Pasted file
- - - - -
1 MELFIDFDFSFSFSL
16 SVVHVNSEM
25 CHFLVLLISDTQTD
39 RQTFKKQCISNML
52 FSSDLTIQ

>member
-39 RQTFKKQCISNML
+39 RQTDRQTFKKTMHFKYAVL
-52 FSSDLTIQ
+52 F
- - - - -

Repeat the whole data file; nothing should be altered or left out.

1 MELFIDFDFSFSFSL
16 SVVHVNSEM
25 CHFLVLLISDTQTD
39 RQTFKKQCISNML
52 FSSDLTIQ

>member
-39 RQTFKKQCISNML
+39 RQTDRQTFKKTMHFKYAVL
-52 FSSDLTIQ
+52 F